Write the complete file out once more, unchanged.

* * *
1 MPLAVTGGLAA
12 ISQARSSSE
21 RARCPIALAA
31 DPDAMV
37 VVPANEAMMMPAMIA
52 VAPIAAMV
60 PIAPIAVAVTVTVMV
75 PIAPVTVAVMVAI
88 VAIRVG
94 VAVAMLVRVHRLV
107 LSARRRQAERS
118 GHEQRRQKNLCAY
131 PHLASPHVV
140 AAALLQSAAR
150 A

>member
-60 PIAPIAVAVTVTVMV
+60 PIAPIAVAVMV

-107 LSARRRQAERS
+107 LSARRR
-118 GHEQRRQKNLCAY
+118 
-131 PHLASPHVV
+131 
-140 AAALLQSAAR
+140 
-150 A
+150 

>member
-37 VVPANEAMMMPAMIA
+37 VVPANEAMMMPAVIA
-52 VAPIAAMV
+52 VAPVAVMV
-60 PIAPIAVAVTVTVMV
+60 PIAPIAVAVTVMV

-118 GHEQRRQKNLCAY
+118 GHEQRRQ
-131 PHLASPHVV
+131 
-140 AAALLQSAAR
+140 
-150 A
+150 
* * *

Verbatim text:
1 MPLAVTGGLAA
12 ISQARSSSE
21 RARCPIALAA
31 DPDAMV
37 VVPANEAMMMPAMIA
52 VAPIAAMV
60 PIAPIAVAVTVTVMV
75 PIAPVTVAVMVAI
88 VAIRVG
94 VAVAMLVRVHRLV
107 LSARRRQAERS
118 GHEQRRQKNLCAY
131 PHLASPHVV
140 AAALLQSAAR
150 A

>member
-60 PIAPIAVAVTVTVMV
+60 PIAPIAVAVMV

-107 LSARRRQAERS
+107 LSARRR
-118 GHEQRRQKNLCAY
+118 
-131 PHLASPHVV
+131 
-140 AAALLQSAAR
+140 
-150 A
+150 

>member
-37 VVPANEAMMMPAMIA
+37 VVPANEAMMMPAVIA
-52 VAPIAAMV
+52 VAPVAVMV
-60 PIAPIAVAVTVTVMV
+60 PIAPIAVAVTVMV

-118 GHEQRRQKNLCAY
+118 GHEQRRQ
-131 PHLASPHVV
+131 
-140 AAALLQSAAR
+140 
-150 A
+150 